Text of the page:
Two teenagers set their sights high
In 1933, a couple of Vernon teenagers began construction on an open cockpit airplane (CF-AOM). Two years later, the plane, named the City of Vernon, took its first flight.
Jim Duddle and Eldon Seymour were 18 and 17, respectively, when they started their project in the loft of the Kalamalka Lake Store (now the Rail Trail Café & Market). The boys purchased the plans from a magazine, and sourced materials from an American supplier since they could not locate a Canadian one.
With financial assistance from flight enthusiast Jack Taylor, and welding expertise from former airframe mechanic Ernie Buffum, the plane was constructed for a grand total of $1463.00. It took the boys 10 months, since they could only work on it during evenings and weekends.
The City of Vernon Takes off
The City of Vernon took off for the first time in June of 1935. The brave man who agreed to test it was a local flying instructor, Lowell Dunsmore, whose successful career had produced a number of pilots, including Charles Grey, the first for the RCMP. After one quick inspection, he hopped in and took it for a spin, finding that it handled beautifully.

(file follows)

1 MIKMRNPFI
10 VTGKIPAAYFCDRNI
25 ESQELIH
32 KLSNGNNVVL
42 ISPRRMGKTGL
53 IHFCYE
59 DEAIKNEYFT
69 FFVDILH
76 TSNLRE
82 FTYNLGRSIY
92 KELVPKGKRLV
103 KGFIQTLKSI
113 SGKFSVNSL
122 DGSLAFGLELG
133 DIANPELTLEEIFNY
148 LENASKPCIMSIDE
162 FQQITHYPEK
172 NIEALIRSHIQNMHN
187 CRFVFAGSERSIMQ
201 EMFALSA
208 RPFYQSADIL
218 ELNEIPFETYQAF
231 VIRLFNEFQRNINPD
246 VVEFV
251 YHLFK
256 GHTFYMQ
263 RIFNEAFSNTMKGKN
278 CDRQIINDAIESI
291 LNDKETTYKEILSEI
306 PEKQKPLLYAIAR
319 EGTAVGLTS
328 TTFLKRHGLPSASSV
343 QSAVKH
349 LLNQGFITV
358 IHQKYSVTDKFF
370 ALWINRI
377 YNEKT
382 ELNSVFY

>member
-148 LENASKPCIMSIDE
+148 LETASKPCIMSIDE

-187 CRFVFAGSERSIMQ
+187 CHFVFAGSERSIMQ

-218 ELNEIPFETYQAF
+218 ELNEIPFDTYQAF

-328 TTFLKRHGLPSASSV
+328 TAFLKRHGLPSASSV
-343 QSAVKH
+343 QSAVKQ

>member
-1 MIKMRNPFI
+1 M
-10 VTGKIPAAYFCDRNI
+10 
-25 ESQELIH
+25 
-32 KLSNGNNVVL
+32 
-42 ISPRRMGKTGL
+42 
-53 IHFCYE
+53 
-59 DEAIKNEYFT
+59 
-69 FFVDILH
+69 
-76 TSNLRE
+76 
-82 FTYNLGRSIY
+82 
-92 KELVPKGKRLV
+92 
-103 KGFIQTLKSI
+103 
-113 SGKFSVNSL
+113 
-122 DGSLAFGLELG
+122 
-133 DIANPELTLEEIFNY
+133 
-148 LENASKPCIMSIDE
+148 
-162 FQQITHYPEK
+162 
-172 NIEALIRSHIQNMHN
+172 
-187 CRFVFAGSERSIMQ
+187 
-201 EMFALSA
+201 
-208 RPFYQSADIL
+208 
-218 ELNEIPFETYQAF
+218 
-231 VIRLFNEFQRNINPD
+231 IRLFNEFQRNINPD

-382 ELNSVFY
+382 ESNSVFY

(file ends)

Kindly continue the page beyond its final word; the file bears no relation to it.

After Dunsmore gave the plane his stamp of approval, Jim and Eldon passed a happy three years of unlicensed flying all over the province and across the Rocky Mountains. The plane was also used for search and rescue missions, photo reconnaissance, and timber cruising. It was Vernon’s first home-built aircraft.
Joyride through the skies
In 1941, the Canadian government suspended private flights, which put an end to James and Eldon’s joyride through the skies. But both boys maintained their love of flying, with Eldon going on to receive his pilot’s license and Jim joining the air force.
In later years, the City of Vernon was partially dismantled and sold to a collector in Spokane for $50.00.
To explore more of Vernon’s history, check out our other blog posts!
Gwyneth Evans, Research and Communications Coordinator